From antiquarian bookshop to the Fondation Beyeler

In 1952, Ernst Beyeler and his wife Hildy renamed their antiquarian bookshop at Bäumleingasse 9 in Basel "Galerie Beyeler," thus laying the foundation for a unique career. This led to the establishment of the Beyeler Foundation in 1982 and culminated in the opening of the Fondation Beyeler in 1997, now one of the world's most important and beautiful art museums.

The beginnings in the antiquarian bookshop

The early lives of Ernst and Hildy Beyeler gave no indication that they were destined for outstanding careers as art dealers. It was more by chance that Ernst Beyeler, then still a student, landed a job with Oskar Schloss at his print and antiquarian bookshop, “La Librairie du Château d’Art,” at Bäumleingasse 9 in Basel. Oskar Schloss had been one of the pioneer publishers of Buddhist texts. Having been robbed of his fortune by the Nazis, he was able to flee from Germany to Switzerland, where he made a living in his later years with a small antiquarian bookshop. For Ernst Beyeler, these were formative years, with Oskar Schloss informally initiating his staff into literature, philosophy, and art in the evenings.

After the untimely death of his employer in 1945, Ernst Beyeler was able to take over the debt-ridden shop – and its debts – with the financial support of his future wife Hildy Kunz. However, antique books and the demands of the business were not what the young Beyeler was looking for. It is no surprise therefore that he devoted increasing attention to the graphic arts, such as lithographs by Honoré Daumier, Henri de Toulouse-Lautrec, or Japanese woodblocks. The name "Ernst Beyeler" was added to the shop in 1947, and in 1952 the name was changed to “Galerie Beyeler.” The foundation for a unique career had been laid. But one thing remained from those early antiquarian years: the love of beautifully designed catalogs.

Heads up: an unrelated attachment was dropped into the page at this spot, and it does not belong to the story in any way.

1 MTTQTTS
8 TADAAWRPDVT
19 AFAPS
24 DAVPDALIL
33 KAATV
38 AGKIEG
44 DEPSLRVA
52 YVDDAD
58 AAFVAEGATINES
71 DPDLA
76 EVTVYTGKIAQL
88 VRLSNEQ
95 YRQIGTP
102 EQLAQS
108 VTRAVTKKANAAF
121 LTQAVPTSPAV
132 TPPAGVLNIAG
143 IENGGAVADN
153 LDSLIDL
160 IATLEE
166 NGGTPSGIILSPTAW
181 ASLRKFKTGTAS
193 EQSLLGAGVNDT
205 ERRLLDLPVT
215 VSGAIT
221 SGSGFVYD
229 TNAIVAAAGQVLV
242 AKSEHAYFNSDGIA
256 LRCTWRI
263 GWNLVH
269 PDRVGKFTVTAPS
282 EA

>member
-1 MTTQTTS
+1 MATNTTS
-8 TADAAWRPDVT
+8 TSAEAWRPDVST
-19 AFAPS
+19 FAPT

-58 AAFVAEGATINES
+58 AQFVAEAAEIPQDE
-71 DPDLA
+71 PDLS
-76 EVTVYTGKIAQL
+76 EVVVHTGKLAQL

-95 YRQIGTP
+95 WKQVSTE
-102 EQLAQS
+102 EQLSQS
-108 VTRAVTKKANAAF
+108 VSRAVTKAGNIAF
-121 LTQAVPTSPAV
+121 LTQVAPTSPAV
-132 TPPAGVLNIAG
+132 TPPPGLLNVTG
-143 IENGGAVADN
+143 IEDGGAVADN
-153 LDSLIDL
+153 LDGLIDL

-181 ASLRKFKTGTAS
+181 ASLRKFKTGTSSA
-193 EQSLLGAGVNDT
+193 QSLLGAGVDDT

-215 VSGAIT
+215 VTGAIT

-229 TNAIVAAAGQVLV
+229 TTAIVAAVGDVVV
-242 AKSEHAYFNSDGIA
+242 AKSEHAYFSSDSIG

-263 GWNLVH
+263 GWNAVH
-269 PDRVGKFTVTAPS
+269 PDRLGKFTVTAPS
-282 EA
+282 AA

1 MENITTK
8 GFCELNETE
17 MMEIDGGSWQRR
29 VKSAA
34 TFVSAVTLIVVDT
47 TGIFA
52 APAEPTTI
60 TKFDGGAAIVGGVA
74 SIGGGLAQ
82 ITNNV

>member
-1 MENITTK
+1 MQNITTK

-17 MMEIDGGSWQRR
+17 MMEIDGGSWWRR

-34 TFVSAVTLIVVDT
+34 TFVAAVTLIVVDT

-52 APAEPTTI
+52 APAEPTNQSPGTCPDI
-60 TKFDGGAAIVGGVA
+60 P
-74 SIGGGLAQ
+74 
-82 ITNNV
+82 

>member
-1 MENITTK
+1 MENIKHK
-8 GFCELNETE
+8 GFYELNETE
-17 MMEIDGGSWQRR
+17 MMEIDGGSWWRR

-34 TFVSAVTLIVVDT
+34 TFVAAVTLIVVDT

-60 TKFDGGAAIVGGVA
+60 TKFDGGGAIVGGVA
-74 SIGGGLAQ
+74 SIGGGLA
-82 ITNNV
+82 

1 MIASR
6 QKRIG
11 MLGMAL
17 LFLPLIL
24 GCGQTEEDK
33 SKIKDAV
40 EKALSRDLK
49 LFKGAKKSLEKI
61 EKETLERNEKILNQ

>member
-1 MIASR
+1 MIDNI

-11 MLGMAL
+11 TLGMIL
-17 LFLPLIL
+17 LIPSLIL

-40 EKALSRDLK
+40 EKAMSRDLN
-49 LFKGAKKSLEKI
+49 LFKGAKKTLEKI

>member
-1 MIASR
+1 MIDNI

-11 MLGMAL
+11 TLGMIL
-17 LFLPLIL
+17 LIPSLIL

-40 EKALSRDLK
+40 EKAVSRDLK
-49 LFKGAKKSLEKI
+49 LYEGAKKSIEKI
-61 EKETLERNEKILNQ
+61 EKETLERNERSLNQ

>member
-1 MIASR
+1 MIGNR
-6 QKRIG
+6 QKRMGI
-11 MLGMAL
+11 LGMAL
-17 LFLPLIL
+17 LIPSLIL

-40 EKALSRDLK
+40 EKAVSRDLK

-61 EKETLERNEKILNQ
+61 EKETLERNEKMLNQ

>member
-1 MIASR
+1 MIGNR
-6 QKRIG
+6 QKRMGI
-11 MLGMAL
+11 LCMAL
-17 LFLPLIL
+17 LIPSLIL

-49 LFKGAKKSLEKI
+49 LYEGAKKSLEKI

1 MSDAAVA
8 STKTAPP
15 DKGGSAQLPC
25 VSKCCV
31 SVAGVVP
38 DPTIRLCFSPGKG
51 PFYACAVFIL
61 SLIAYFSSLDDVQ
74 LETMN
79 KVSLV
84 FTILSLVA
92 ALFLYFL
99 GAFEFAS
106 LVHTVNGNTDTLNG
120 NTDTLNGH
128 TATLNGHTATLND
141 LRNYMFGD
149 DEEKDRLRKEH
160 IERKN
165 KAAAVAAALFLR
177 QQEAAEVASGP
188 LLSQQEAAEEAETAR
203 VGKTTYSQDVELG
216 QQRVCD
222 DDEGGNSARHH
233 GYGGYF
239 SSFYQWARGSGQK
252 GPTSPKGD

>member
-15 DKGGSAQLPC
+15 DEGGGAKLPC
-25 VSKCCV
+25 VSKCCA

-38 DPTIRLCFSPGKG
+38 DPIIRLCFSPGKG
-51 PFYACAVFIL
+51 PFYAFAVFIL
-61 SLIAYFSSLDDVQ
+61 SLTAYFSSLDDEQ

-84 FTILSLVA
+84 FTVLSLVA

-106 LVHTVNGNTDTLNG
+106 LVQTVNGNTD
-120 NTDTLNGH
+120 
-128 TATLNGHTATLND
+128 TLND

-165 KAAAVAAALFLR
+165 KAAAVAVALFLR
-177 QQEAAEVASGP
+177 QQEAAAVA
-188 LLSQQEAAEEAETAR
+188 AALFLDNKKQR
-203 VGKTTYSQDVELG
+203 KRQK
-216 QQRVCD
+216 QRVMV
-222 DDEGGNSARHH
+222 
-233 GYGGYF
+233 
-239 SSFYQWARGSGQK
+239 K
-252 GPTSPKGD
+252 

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The Galerie Beyeler set standards

It was impressive how consistently the business grew. Initially, and undoubtedly under the influence of art historian and museum expert Georg Schmidt, the Galerie Beyeler was clearly focused on German art. The most important Expressionist painters were well represented at Beyeler’s, as were Käthe Kollwitz, Edvard Munch, Alexej von Jawlensky, supplemented by masterpieces of French graphic art of the 19th and 20th centuries. In the beginning, even works by contemporary and local artists, including some artist friends, were represented.

The first small catalogs, “Bilder des 20. Jahrhunderts” and “Tableaux français,” came out in 1952 and 1953 and were rooted in the tradition of inventory catalogs of graphic art. The selection and artistic quality set a benchmark that brooked no compromise. Beyeler’s goal was to become one of the leading players in the art world, and he boldly followed his own convictions. Art should be substantive, it should be an enduring source of pleasure, and it should stand the test of time. A preference for art that was not too ordinary and not immediately pleasing became apparent quite early.